Cologne is a great tool for polishing your look and making you smell fresh, clean and totally irresistible. So if you find one that works and smells great, why would you want to give it up for something else? There's no rule that says you can't wear the same cologne day-in and day-out for the rest of your life. But there are definitely some advantages to changing up your signature scent from time to time.
Take a cue from Mother Nature and consider changing your cologne when the seasons change. When you reach for those wool sweaters in the back of your closet you might also want to reach for a different bottle of cologne than you wore all summer. That's because heat (body heat and environmental heat) intensifies the scent of cologne, while cool weather tends to make it fade. That means you should stick to lighter scents in the summer and seek out stronger scents in the winter. Plus, some scents just smell like a particular season -- a woody, wintry smell isn't quite suited to hanging out at a Fourth of July picnic, so you should exchange your cologne accordingly.
If changing smells a few times a year isn't enough, you might also want to consider wearing more than one type of cologne every day. Think about it -- that musky aroma that gets you attention when you go out late at night might not be the best smell for office status meetings or the morning shift at the restaurant. What we're saying is this: Wear a cologne that suits the occasion, even if that means you have to change it up during the day. The simple rule to follow is that daytime scents should be light (especially if you work around other people) while stronger, bolder scents can be tried out after hours.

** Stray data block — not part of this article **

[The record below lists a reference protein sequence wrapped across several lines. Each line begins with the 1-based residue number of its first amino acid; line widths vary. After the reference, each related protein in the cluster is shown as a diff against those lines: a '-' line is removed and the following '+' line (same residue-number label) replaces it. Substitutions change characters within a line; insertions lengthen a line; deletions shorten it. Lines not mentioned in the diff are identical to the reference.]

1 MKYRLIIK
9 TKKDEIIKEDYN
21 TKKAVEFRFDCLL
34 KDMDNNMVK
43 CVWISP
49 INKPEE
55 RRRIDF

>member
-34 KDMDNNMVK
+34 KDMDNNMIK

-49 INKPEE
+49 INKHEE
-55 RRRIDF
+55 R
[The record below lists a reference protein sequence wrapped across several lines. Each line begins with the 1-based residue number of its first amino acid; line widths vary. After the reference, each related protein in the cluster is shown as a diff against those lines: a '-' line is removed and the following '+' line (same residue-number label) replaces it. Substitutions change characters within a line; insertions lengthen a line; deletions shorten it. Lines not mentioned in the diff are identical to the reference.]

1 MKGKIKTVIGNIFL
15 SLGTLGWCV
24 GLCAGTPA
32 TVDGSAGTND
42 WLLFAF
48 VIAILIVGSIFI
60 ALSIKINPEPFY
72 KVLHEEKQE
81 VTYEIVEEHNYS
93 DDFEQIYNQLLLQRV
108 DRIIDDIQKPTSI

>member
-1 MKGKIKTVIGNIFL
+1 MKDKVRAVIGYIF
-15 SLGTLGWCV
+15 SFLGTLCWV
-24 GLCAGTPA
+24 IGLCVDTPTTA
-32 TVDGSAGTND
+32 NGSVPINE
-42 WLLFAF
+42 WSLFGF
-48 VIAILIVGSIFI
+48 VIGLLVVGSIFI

Colognes have a very distinct, very singular smell and it's all in how they're formulated. In fact, that's the main difference between colognes and perfumes: perfumes are typically a blend of three layers of scents, while colognes just have one. This means they're less complex, and a change in how they're formulated can be really noticeable. Reformulated? That's right. Sometimes the cologne maker will substitute some of the ingredients in your favorite fragrance for other ingredients, and it can make the amazing scent you love not so amazing anymore. When that happens, it might be time to find a new smell.
Are the people around you so used to your "signature scent" that they don't notice how incredible it smells anymore? Even though cologne should be applied lightly, it's still meant to be noticed. If you (and others) don't find your usual cologne as interesting as you used to, maybe it's time to try something new.
For more scent-sational information about smelling great, take a look at the links below.
- Now Smell This. "Perfumista tip: on reformulations, or why your favorite perfume doesn't smell like it used to." Sept. 29, 2009. (Aug. 20, 2012). http://www.nstperfume.com/2009/09/29/perfumista-tip-on-reformulations-or-why-your-favorite-perfume-doesnt-smell-like-it-used-to/
- The Fragrance Foundation. "Fragrance Info/FAQs." (Aug. 14, 2012). http://www.fragrance.org/faqs.php
- Turin, Luca, and Tania Sanchez. "Perfumes: The A-Z Guide." Profile Books, 2010.